Tuesday, November 20, 2012

Republican moderates not so moderate

By Frank Moraes

There was an amusing bit on Real Time last Friday. The panel was talking about Romney's recent conference call and how the adults in the Republican Party needed to take control. Maher said that one way they could do that was to stop all this nonsense about Benghazi. Given that Real Time is at base a comedy show, it is not surprising what happened next. The two "reasonable" Republicans, David Frum and Ana Navarro, got apoplectic. "But there is a cover-up!"

This is the problem with all of the talk about the Republican Party reforming itself. The Republican elite didn't get into power by accident. The difference between the extremists and the moderates is the way that they talk about issues, not where they actually stand on issues. Like the rank-and-file members of the party, moderates are authoritarian followers. As much as I look for reasons to explain the conservative worldview, nothing fits better than John Dean's authoritarian theory.

This gets to the heart of what is so frustrating about talking to Republicans. Most of the time they are incredibly reasonable. Yet in the heat of an election or on an issue that Fox News is pushing (e.g., Benghazi), they lose all perspective. This explains why they look back so fondly on Bill Clinton and how they will gush with praise over Obama in eight years. These people are easily led by demagoguery.

The reason the most vile Republicans rise to the top is that they best pose the issues in a way that the conservative authoritarian followers can accept. The question is never do you want to protect everyone from potential global warming; it is: do you want to destroy the economy or believe in a liberal conspiracy theory? It is never how do we best help the poor; it is: do you want your hard earned money going to a bunch of loafers? It is never what is the proper role of government surveillance; it is do you want another 9/11?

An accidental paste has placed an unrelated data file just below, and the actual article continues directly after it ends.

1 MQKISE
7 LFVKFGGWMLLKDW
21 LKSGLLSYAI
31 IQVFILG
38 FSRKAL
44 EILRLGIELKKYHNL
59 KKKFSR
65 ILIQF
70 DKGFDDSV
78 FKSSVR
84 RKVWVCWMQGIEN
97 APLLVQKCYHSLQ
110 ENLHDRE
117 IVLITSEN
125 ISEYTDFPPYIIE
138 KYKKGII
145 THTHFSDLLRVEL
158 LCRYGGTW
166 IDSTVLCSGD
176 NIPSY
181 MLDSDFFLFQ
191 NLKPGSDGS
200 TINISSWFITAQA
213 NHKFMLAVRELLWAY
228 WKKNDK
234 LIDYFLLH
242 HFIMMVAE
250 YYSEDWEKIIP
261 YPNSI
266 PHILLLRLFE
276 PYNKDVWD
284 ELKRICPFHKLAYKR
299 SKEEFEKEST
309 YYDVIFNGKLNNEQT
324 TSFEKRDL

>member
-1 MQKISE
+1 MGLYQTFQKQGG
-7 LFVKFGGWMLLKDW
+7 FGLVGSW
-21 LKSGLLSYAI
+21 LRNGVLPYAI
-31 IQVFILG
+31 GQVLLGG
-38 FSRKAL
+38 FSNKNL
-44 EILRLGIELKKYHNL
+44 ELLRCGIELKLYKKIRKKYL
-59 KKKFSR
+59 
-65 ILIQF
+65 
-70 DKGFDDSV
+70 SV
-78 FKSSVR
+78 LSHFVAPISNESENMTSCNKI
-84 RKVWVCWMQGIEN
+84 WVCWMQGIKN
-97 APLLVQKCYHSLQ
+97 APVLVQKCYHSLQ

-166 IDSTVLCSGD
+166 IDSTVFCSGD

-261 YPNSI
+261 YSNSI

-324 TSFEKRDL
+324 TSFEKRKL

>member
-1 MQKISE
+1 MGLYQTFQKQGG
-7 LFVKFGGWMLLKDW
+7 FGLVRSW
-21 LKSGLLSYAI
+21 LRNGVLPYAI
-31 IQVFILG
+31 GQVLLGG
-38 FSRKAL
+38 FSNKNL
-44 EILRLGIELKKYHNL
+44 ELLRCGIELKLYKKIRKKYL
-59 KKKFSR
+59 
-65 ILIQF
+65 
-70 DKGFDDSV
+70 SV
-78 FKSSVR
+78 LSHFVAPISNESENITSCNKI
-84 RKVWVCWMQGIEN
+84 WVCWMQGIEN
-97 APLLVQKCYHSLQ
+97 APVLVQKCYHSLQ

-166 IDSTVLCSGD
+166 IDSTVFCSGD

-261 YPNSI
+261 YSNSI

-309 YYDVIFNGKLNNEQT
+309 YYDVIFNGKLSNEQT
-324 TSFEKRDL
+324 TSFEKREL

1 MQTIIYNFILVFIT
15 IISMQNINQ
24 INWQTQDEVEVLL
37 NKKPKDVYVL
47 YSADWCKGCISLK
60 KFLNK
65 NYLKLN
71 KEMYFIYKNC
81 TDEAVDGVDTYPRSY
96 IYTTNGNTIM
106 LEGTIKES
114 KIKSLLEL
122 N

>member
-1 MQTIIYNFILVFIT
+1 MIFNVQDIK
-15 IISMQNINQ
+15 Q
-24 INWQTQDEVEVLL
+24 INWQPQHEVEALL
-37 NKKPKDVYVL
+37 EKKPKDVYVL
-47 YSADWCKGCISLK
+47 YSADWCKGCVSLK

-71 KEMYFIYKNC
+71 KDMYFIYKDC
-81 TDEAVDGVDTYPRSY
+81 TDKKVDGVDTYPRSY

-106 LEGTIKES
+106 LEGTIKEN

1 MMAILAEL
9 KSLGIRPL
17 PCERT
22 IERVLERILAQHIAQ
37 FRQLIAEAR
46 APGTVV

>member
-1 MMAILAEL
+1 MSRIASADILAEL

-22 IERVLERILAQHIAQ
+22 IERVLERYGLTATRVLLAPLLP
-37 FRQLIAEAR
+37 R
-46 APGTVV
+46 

When I talk to conservatives their answers are normally nuanced. But they can't help jumping for the sloganeering of the party elites. And this is as true of the public "moderates" as it is for the rest. Both Frum and Navarro said reasonable things about non-partisan issues. But that doesn't make them any less dangerous. In fact, it makes them more dangerous. They clearly have the capacity to see the complexity of the world but they choose (following Stephen Colbert) to let their guts lead them.

And this is why the Republican Party will not reform itself anytime soon. For all the reasonable talk from the moderates, they are as easy to get worked up in a froth as the rest of their party. The froth production masters are the crazies. When David Frum manages not to get excited by things like the Benghazi scandal, then the party will change.

Afterword

Read John Dean's excellent Conservatives Without Conscience.

And look! Candy:



(Cross-posted at Frankly Curious.)

Labels: , , , , , ,

Bookmark and Share

0 Comments:

Post a Comment

Links to this post:

Create a Link

<< Home